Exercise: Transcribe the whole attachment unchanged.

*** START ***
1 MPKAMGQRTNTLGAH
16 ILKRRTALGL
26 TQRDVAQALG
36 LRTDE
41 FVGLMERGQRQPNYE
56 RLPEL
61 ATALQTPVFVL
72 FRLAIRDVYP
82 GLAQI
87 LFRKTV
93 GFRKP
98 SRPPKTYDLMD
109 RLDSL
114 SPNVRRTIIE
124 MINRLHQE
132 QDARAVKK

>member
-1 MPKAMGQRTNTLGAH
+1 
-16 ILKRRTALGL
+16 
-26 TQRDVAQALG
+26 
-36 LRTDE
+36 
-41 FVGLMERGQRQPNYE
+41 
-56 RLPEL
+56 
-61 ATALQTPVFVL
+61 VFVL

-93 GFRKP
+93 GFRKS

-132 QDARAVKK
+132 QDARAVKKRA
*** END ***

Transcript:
1 MPKAMGQRTNTLGAH
16 ILKRRTALGL
26 TQRDVAQALG
36 LRTDE
41 FVGLMERGQRQPNYE
56 RLPEL
61 ATALQTPVFVL
72 FRLAIRDVYP
82 GLAQI
87 LFRKTV
93 GFRKP
98 SRPPKTYDLMD
109 RLDSL
114 SPNVRRTIIE
124 MINRLHQE
132 QDARAVKK

>member
-1 MPKAMGQRTNTLGAH
+1 
-16 ILKRRTALGL
+16 
-26 TQRDVAQALG
+26 
-36 LRTDE
+36 
-41 FVGLMERGQRQPNYE
+41 
-56 RLPEL
+56 
-61 ATALQTPVFVL
+61 VFVL

-93 GFRKP
+93 GFRKS

-132 QDARAVKK
+132 QDARAVKKRA